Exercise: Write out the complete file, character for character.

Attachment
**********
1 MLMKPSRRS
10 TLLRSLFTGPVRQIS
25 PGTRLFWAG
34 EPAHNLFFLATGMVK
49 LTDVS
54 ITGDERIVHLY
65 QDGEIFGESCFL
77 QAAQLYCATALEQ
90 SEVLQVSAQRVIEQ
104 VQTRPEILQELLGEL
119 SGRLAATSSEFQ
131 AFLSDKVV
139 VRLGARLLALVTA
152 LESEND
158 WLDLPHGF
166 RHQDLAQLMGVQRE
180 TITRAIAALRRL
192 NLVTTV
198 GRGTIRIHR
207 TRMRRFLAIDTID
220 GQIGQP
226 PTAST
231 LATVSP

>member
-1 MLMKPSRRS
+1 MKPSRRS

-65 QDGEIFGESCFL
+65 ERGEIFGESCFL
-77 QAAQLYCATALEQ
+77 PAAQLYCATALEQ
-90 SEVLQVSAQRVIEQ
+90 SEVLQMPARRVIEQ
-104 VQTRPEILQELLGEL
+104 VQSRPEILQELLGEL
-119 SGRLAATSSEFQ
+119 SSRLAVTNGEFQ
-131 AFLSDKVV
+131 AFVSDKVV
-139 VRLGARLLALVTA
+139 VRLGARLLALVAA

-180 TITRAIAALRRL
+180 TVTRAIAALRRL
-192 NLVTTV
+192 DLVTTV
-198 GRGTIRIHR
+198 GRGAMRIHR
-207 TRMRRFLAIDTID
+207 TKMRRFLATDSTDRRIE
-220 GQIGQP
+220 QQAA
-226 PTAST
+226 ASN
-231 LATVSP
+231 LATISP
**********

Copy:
1 MLMKPSRRS
10 TLLRSLFTGPVRQIS
25 PGTRLFWAG
34 EPAHNLFFLATGMVK
49 LTDVS
54 ITGDERIVHLY
65 QDGEIFGESCFL
77 QAAQLYCATALEQ
90 SEVLQVSAQRVIEQ
104 VQTRPEILQELLGEL
119 SGRLAATSSEFQ
131 AFLSDKVV
139 VRLGARLLALVTA
152 LESEND
158 WLDLPHGF
166 RHQDLAQLMGVQRE
180 TITRAIAALRRL
192 NLVTTV
198 GRGTIRIHR
207 TRMRRFLAIDTID
220 GQIGQP
226 PTAST
231 LATVSP

>member
-1 MLMKPSRRS
+1 MKPSRRS

-65 QDGEIFGESCFL
+65 ERGEIFGESCFL
-77 QAAQLYCATALEQ
+77 PAAQLYCATALEQ
-90 SEVLQVSAQRVIEQ
+90 SEVLQMPARRVIEQ
-104 VQTRPEILQELLGEL
+104 VQSRPEILQELLGEL
-119 SGRLAATSSEFQ
+119 SSRLAVTNGEFQ
-131 AFLSDKVV
+131 AFVSDKVV
-139 VRLGARLLALVTA
+139 VRLGARLLALVAA

-180 TITRAIAALRRL
+180 TVTRAIAALRRL
-192 NLVTTV
+192 DLVTTV
-198 GRGTIRIHR
+198 GRGAMRIHR
-207 TRMRRFLAIDTID
+207 TKMRRFLATDSTDRRIE
-220 GQIGQP
+220 QQAA
-226 PTAST
+226 ASN
-231 LATVSP
+231 LATISP